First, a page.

I started this post with the original intention of simply linking my old BlogTO post about places where you can eat Singaporean-Malaysian Chinese food in the GTA. As I wrote, however, I decided to go on a different tack: I wish to explain, in greater detail, the concept of “spicy” in Asian, specifically Southeast Asian, cuisine and how it differs from how North Americans generally view this concept.
Other than thinking about sultry vixens like Megan Fox, when most people in North American think of words like “hot” or “spicy”, the predominant thing that comes to mind is a sharp searing heat (which could come gradually) that burns your tongue when eating a meal. The heat is strong, pronounced, and noticeably distinct from the other flavours in the dish. This is why, even though I proclaim to love spicy foods, I always refrain from eating spicy chicken wings, even though I heart wings in a way that no grown man really should.
When I order something like “suicide wings” in the local wing joint, be it All Stars or Wild Wing, all I get is 100% burn on my tongue, with a side of tart (which makes sense considering most chillies grown in the Americas have that slight lime twang -think Frank’s Red Hot or Tabasco) before they proceed to eviscerate your tastebuds. But the heat is so overpowering that it blocks out whatever other taste there may be in the actual chicken meat. Now I can go into another rant about how a lot of North American restaurants don’t properly season/marinate their meat, but that’s very much another story.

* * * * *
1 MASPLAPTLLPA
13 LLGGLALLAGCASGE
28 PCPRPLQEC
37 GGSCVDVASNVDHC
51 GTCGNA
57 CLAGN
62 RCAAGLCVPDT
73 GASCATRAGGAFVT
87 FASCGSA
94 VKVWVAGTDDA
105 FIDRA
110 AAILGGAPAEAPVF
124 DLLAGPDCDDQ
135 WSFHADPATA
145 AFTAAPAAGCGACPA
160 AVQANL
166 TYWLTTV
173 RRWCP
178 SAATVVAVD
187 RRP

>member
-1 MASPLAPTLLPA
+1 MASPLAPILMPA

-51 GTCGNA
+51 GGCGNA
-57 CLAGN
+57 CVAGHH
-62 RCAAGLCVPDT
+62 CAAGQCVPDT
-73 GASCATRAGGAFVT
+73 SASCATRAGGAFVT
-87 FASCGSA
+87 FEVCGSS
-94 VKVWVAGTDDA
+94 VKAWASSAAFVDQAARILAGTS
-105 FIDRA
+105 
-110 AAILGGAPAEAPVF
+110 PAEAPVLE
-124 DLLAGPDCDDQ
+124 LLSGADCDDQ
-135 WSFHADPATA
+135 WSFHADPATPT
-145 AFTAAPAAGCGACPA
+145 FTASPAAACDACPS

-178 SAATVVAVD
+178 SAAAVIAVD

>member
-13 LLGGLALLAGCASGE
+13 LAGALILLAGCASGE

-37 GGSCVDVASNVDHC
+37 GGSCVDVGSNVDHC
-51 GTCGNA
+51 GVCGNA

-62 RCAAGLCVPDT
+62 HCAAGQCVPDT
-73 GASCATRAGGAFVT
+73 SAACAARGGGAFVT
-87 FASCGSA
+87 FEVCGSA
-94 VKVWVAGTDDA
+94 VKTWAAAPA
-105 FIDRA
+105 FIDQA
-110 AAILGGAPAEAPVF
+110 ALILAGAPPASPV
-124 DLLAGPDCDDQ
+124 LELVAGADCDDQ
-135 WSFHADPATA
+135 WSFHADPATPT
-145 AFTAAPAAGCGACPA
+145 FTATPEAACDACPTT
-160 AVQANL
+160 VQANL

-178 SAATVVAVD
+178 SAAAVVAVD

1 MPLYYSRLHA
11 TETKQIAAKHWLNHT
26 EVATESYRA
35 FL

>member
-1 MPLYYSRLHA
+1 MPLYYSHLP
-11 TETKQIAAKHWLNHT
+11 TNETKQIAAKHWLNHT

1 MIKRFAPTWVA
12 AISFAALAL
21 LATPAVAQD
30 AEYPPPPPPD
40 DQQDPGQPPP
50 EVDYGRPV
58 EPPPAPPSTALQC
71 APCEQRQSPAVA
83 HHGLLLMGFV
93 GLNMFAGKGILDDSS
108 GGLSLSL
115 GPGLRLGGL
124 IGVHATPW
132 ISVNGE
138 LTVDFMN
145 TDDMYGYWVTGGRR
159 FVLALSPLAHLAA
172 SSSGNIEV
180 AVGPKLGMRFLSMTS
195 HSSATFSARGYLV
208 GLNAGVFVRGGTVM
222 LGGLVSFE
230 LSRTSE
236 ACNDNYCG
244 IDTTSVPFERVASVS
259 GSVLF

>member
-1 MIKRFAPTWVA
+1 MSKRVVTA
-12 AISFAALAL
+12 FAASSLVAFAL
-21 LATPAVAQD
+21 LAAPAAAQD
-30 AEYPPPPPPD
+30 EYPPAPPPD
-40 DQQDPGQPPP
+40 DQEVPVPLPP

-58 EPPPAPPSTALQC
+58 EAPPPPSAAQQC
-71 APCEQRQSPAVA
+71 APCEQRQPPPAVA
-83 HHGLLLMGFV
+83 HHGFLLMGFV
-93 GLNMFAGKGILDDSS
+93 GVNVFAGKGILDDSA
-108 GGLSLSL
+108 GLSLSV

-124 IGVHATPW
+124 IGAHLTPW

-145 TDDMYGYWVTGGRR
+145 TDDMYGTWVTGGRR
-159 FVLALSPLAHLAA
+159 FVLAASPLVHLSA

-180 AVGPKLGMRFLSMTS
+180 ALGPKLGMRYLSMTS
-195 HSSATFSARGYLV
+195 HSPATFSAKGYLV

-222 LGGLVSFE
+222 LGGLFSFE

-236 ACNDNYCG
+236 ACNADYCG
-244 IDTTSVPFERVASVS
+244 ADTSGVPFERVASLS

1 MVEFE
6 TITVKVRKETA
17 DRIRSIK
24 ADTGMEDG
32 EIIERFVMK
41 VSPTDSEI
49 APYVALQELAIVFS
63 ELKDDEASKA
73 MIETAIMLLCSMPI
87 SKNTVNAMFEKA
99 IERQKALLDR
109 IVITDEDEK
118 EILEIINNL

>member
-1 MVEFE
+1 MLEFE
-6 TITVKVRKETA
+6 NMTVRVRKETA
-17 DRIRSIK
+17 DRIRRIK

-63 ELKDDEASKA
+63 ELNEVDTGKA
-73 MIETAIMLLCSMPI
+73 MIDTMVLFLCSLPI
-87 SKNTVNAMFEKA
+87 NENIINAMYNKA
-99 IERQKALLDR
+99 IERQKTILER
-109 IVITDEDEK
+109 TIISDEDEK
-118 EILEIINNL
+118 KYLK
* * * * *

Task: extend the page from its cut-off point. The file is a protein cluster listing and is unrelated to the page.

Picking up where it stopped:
In other words, the spice is pretty much a flat blast of heat.
This is very much UNlike Southeast Asian food. This cuisine, in contrast, tends to define “spicy” NOT in the stereotypical hot sauce fashion that is rampant in Western food, but rather in a way that is rich and complex.
Spice in Southeast Asia comes not from a straightforward addition of chilli peppers to an existing dish, but mostly from a combination of herbs, spices, and seasonings such as garlic, coriander, various kinds of chili, sugar, salt, tomato, and God knows what else. The heat is not a standalone ka-POW, but rather blended into the flavours of the dish itself.
In other words, the spice in Southeast Asian cuisine is complex and vibrant. One hot dish would have a different taste than another, the type of heat is different, and they generally work WITH the food and its seasonings, not distinctly beside (or even worse, overpower) them.
If you want a clear example of what I’m talking about, go to any wings place and order their top-level hot offering. It’s usually called “suicide”, or “homicide”, or any other slightly inappropriate term. Then go to Gourmet Malaysia on Sheppard and Brimley and try their spicy laksa.
Another example would be to go and buy a “Western” hot sauce like Frank’s Red Hot Sauce and an “Eastern” equivalent like the Indonesian Sambal ABC from your local T&T Supermarket. Take two pieces of plain white bread. Pour a bit of Frank’s Red Hot on one, and a bit of sambal on the other one.
Go on, I’ll wait.
(Now drink some water if you need to :P)
Feel the difference? (I sure hope so, otherwise this whole article’s been pointless)
So when people ask me why I don’t ever order any explicitly hot foods in most Western restaurants despite boasting that I love spicy foods, THAT’s why. it’s just so different. Still, there’s nothing wrong about liking one over the other. I just happen to like the Asian variety a whole lot more. I simply wanted to bring your attention to the fact that not all “hot foods” are created alike, or even remotely similar. It would be like saying that I look like the guy from the Mentalist TV show just because we’re both adult male human beings.
In any case, here’s that BlogTO article that I originally wanted to link to. Keep in mind that Coconut Island and Villa Malaysia are no longer in business. I’m a bit sad for the first, but elated for the second. The article will explain a bit more why.
Gourmet Malaysia’s in there too by the way. A bit chaotic, but the food is wonderful.